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Why the National Science Foundation (NSF) chose Scopus data for the Science & Engineering Indicators report

on Wed, 05/18/2016 - 17:15

Every 2 years, the National Science Foundation (NSF) releases its Science & Engineering Indicators report, widely acknowledged as the definitive source of information on US

research trends. This report is mandated by the US Congress and although it is policy neutral and does not make recommendations, the information and trends revealed help guide policy makers and influence strategic planning and benchmarking for universities and state governments.

This year the NSF chose a new data provider for the report, Scopus. Why Scopus? The answer can be found in the report itself, “[a]lthough the United States has dominated S&E [Science & Engineering] publication activity for decades, it has long been hypothesized that…the developing world would…eventually reach parity with the United States (Price 1963). Tracking this growth accurately requires broad global coverage of S&E publications.” Scopus meets that need for broader global coverage, and with

Scopus 2015 Review, Part 3: A rise in the number of data partnerships

on Wed, 12/16/2015 - 21:17

As 2015 comes to an end, it’s time to reflect upon the year and look at how Scopus has, and will continue to, evolve. Over 3 posts, we share key 2015 Scopus developments and their impact on the researcher. Each post covers a different focus.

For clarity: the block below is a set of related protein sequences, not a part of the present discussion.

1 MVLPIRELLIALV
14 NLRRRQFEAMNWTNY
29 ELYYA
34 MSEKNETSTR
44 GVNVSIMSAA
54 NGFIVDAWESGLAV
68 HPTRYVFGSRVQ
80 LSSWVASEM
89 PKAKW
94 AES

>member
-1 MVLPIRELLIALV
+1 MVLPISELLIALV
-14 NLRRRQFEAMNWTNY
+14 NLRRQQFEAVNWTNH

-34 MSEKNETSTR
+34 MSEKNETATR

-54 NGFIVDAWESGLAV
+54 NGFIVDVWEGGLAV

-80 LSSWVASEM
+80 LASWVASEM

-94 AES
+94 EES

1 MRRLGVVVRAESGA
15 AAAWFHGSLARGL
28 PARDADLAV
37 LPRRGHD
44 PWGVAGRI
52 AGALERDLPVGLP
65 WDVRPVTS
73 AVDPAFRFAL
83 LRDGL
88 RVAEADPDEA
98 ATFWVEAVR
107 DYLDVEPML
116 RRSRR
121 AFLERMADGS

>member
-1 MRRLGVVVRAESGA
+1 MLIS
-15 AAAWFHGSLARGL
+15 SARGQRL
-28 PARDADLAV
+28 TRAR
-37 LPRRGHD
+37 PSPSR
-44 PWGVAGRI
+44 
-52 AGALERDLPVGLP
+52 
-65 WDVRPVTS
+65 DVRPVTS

Part one focused on Scopus content growth and quality and part 2 looked at product developments changing the way you can find, use and evaluate content. This third post focuses on the continuing trend in growth of data partnerships throughout 2015. While data partnerships may not directly impact everyday use of Scopus, the trend is a noteworthy 2015 highlight. Here is why:

Scopus data underpins important ranking reports. Not unrelated to the progress Scopus has made in content expansion (while still maintaining quality) and in measuring research impact, this year also saw a growing trend in the number of ranking organizations turning to Scopus as their data provider. Why? As explained by Times Higher Education (THE) Managing Director, Trevor

Scopus provides insights into Amsterdam’s competitive advantages

on Tue, 03/10/2015 - 11:00

Drawing on Scopus data, the ground-breaking report Mapping Research and Innovation: Understanding Amsterdam’s Competitive Advantage was released today showing how Amsterdam is building its future on a foundation of research to create a sustainable knowledge economy.

Developed by Elsevier Analytical Services in partnership with the Urban Innovation Network, the report explores the importance of aligning research with city development policies and provides a macro picture of Amsterdam’s research base.

Using Scopus data and SciVal analytics, the report analyzes the city's competitiveness across multiple dimensions of research performance from 2004-2013. Using Amsterdam as an extended case study, it provides a holistic view of the city’s research strengths and benchmarks its performance against other European cities of comparable size (a.o.